Jun 2, 5 years ago

Cities Not to Miss in South America

http://blog.ailolalatino.com/wp-content/uploads/2012/06/5043733874_0918050732_z1.jpghttp://blog.ailolalatino.com/wp-content/uploads/2012/06/5043733874_0918050732_z1.jpghttp://blog.ailolalatino.com/wp-content/uploads/2012/06/5043733874_0918050732_z1.jpghttp://blog.ailolalatino.com/wp-content/uploads/2012/06/5043733874_0918050732_z1.jpgCities Not to Miss in South America

Cartagena, Colombia

Located on the northern Caribbean coast of Columbia, this city is one of South America’s most visually stunning and romantic cities. Established as a Spanish port, the city was fortified with forts and elaborate walls that still stand. Do the tourist thing by visiting Castillo de San Felipe, a 17th century fort, which is set upon the 150 meter La Popa hill or simply head to the beach at Playa Blanca. You can never go wrong seeking out a hole-in-the-wall seafood joint and chatting it up with the friendly local crowd.

Quito, Ecuador

Nestled in an Andean valley and surrounded by snow-capped volcanoes, Quito’s Old Town is the biggest in the Americas and has been aggressively restored over the last decade. Take in the colonial charm of Quito’s churches and plazas by day and head to La Mariscal by night for drinks and dinner. Head to, Mercado Central, for a cheap and delicious lunch and fresh squeezed juice.

Santiago, Chile

Santiago de Chile, as it is officially known, is the commercial and political hub of Chile and a noteworthy cosmopolitan city. Santiago’s abundance of museums, theaters, plazas and restaurants are easy to explore using the modern, efficient metro system or on foot. Spacious pedestrian walkways called paseos are common in the center of the city and lined with shops, restaurants and cafes. Stroll up Cerro San Cristóbal or Cerro Santa Lucia at sunset to get the best views of the city set against the Andes. All this and you’re only a stones throw from skiing or wine country.

Cuzco, Peru

Incan wall in Cuzco, Peru

CC Image courtesy of dann toliver on Flickr

Too many travelers pass through Cuzco in pursuit of Machu Picchu and miss the splendor and charm of this historically rich city. The former capital of the Inca Empire, Cuzco is an incredible mix of cultures. Spanish cathedrals flank ancient Incan walls and the indigenous Quechua culture thrives in the city and surrounding area. Head to the local markets to buy the most beautiful hand woven textiles in the region. Cuzco is also the perfect base to explore all of the ruins of the Sacred Valley.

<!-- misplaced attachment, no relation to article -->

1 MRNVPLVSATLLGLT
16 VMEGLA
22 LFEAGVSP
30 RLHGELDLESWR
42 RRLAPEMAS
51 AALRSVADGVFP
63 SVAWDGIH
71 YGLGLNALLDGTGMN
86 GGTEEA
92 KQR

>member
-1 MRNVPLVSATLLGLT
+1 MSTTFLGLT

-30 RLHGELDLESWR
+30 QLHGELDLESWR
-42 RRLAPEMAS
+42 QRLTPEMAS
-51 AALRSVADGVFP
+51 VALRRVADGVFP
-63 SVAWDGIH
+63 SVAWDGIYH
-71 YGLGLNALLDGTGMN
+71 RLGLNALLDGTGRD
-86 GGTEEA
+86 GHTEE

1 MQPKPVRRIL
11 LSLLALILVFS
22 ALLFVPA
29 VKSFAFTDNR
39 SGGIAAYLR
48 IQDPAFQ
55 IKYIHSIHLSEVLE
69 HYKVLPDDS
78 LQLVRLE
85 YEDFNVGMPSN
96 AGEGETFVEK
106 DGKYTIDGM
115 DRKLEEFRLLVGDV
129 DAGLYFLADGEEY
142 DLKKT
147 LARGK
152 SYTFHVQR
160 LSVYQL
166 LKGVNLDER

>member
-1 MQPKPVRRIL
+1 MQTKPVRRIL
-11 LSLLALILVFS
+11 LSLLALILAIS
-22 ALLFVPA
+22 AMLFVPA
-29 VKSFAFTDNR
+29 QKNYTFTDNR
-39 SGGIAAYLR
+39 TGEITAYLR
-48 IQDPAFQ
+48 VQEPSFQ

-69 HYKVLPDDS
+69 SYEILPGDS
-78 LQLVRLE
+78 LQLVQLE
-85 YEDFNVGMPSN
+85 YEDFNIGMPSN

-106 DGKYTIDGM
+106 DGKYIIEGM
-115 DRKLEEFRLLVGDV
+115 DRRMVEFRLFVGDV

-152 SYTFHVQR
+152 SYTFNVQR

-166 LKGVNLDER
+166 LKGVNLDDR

Buenos Aires, Argentina

This city has it all, literally. Fantastic cuisine, European architecture, shopping and arts are just the start in Buenos Aires. Learn Spanish at Ailola Buenos Aires, check out an evening tango show, a football game or head out for a night on the town. Make friends with some locals and partake in the ritual of afternoon mate, a kind of rough-cut tea (yerba mate) that is sipped through a metal straw called a bombilla.

Rio de Janeiro, Brazil

They call it “the marvelous city” for good reason. Famous for its Carnival celebration, Rio has it all including white sand beaches, mountains and rainforests. Climb to the Christ the Redeemer statute known to locals as “concrete Jesus” for fantastic views of the city or people-watch all day at one of the pristine beaches that front the city. A suggestion to the more adventurous, get lost walking in the cryptic and maze-like favelas, or shanty towns that are scattered around Rio.

Rio de Janeiro, Brazil

CC Image courtesy of Charlie Phillips on Flickr

Mendoza, Argentina

Mendoza is a charming small city filled with parks, cafes, and plazas. After the last major earthquake in1861, city planners reconstructed Mendoza with wide, tree-lined streets to allow rubble to fall safely and enormous plazas for evacuated residents to gather in anticipation for the next quake. Lucky for everyone, there hasn’t been another quake and these remodeled features set Mendoza apart. Its plethora of Universities mean the city is alive with young people making the nightlife lively. As the center of the Argentine wine industry, the city prides itself on first-rate food and wine. On the outskirts of town, rent bikes from the gregarious Mr. Hugo and bike between the many vineyards, or bodegas, that provides tastings and tours. Make sure to take a tour of the fascinating wine museum at Bodega La Rural.

Wine cellar at a bodega in Mendoza

CC Image courtesy of Paula Iannuzzi on Flickr

Lead Photo: CC Image courtesy of Pedro Szekely on Flickr

ryan

Ryan is a writer, photographer, and teacher living and volunteering throughout Latin America.

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